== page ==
This happens on so many levels. The award-winning work, the talks, the conversations you have – all of these are inspiring, no matter if you just started in the industry of if you’ve reached veteran level. Of course, not every single element will leave you in awe, but in general it is fantastic, particularly the sessions inside the delegate-only areas. I particularly enjoyed the extremely candid interview with Susan Hoffman from W+K, Paula Bloodworth, Rob Campbell and Martin Weigel’s Strategy Is Constipated, Imagination Is the Laxative talk and the whole WARC track of talks.
- It brings the industry together
And it makes us feel part of something bigger. Makes us understand that there is a strong purpose in the work we do, and that it has immense value to our clients. It fosters unpretentious connections at all levels – it’s not uncommon not see someone junior engaging in a 3-hour long meaningful conversation with someone very senior.
- It provides a space for open debates
The high volume of panels and talks facilitates critical conversations, which help shape the direction in which the industry should go. It provides a fantastic stage to discuss meaningful topics – I was particularly impressed with how much this helps to drive the conversation and the agenda for DE&I. And it was equally refreshing to see an organization like Extinction Rebellion being invited to take the centre of the stage.
- It’s fun. And there should be no shame in that.
Our industry is a fun industry. We all work hard at our jobs and try our best every day to do the best for our clients. Having fun is absolutely fine. We all deserve it.
Five things I would like to see improved at Cannes Lions
- Make it accessible to everyone
At times, Cannes can feel like a private members club – there’re lots of senior people floating around and enjoying their time but it’s juniors in particular who would benefit hugely from the inspiration they’d take from attending this event. But it is expensive. Companies should make an effort to give this type of opportunity to everyone – in fact, younger people have access to much cheaper delegate passes. Organizers should think of ways to facilitate this too – why not make agreements with hotels in Cannes who agree to provide reduced rates to younger delegates?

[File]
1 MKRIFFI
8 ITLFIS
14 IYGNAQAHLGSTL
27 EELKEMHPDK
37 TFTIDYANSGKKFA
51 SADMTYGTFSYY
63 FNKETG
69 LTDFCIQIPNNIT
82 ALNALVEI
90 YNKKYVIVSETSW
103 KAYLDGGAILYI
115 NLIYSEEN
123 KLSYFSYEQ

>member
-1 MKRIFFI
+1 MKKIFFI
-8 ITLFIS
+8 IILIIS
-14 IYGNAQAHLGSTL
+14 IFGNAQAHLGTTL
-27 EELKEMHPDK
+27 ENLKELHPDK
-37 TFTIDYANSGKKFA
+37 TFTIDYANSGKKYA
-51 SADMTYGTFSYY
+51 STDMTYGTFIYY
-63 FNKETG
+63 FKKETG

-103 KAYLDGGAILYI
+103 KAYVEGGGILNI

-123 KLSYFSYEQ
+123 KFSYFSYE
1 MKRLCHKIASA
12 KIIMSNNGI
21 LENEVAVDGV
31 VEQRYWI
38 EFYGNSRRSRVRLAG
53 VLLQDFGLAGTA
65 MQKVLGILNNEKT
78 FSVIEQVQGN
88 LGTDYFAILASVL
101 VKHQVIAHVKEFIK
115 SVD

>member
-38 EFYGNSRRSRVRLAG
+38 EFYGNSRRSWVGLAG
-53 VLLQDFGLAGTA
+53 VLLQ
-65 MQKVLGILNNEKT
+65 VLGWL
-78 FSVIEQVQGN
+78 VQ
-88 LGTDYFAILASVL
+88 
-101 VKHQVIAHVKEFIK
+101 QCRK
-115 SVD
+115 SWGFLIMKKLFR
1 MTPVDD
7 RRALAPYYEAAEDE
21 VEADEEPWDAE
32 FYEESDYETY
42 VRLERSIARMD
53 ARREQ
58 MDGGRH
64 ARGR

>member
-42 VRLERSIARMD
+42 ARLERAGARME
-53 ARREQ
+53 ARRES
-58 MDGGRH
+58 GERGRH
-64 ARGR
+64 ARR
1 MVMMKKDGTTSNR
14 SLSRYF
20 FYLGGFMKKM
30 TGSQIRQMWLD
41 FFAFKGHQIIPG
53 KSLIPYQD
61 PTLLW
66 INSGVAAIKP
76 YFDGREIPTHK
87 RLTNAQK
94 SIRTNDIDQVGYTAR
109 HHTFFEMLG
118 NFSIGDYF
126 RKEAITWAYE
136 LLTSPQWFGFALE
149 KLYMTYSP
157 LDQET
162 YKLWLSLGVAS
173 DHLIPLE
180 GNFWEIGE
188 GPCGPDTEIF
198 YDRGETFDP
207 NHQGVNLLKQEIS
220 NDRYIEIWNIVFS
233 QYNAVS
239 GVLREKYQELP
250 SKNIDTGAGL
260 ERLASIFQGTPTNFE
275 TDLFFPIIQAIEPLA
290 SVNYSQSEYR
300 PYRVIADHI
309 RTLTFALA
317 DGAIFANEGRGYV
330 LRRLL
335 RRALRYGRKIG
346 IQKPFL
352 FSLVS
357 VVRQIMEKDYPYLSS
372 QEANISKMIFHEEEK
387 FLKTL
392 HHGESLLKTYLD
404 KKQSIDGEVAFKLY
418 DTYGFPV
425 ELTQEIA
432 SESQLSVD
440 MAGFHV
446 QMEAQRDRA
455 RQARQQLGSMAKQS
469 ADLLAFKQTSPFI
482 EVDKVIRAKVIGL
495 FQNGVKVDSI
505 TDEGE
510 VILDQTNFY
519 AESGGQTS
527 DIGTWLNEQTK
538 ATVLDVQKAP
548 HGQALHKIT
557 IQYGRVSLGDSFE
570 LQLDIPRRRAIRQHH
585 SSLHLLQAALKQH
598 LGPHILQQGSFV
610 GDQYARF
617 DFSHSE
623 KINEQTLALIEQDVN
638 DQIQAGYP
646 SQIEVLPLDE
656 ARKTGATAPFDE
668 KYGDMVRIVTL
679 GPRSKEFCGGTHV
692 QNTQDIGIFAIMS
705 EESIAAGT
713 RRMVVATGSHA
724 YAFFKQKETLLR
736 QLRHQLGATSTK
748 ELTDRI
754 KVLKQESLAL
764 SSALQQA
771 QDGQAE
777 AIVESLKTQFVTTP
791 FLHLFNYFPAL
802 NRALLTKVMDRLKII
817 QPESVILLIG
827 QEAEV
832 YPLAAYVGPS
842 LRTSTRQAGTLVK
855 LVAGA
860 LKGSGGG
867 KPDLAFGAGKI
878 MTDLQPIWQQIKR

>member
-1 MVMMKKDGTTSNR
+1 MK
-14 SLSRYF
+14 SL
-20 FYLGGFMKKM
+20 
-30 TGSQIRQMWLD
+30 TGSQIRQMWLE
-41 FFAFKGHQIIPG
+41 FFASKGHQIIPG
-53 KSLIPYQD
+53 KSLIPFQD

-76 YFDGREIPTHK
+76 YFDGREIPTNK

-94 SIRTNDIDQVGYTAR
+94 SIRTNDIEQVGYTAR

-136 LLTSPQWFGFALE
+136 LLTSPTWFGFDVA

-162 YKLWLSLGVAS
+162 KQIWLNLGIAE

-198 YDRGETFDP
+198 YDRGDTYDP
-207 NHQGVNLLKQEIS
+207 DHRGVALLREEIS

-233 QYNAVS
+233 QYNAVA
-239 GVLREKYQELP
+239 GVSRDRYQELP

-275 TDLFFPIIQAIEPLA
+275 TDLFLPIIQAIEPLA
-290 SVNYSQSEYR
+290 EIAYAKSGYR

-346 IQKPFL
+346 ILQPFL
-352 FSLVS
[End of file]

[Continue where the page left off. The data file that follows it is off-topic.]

- Talking about sustainability is not enough
Sustainability is one of those buzzwords that is everywhere. Cannes is no exception. But words are not enough – if companies in the industry mean business, they need to walk the talk. Yes, there are some initiatives in place, but overall, it feels like an afterthought. One thing that shocked me is the vast amount of merchandise being handed out, most of which will likely end up at the local landfill.
- Lots of content doesn’t mean great content
As I have mentioned before, there’s a plethora of content which is truly inspiring, particularly inside the festival venue – be it talks, panels, workshops, or awards ceremonies. But a large part of that content across town also felt unnecessary – repetitive topics (yes AI, I’m looking at you), lots of common places and no provocative discussions. It also made it feel extremely overwhelming to decide what to attend and what not to attend. Hopefully next year we’ll see a bigger focus on quality over quantity of content.
- Make media creative
Creativity is the talk of town, but at times it feels like this is an attribute exclusive to creative agencies. I would love to see more talk about how a media strategy turned a good creative concept into a great campaign. About the unique media placements that made everyone’s jaw drop. About the amazing campaign where the medium was the message.
- Let us hear more indie noise
Independents do win a great number of awards for the amazing work they produce. But walking across town you’d think this is a party exclusively for the big tech and network agency groups. Other than a few small events, there is very little to be seen in terms of indie presence. I truly hope to see more indies make some noise in the future!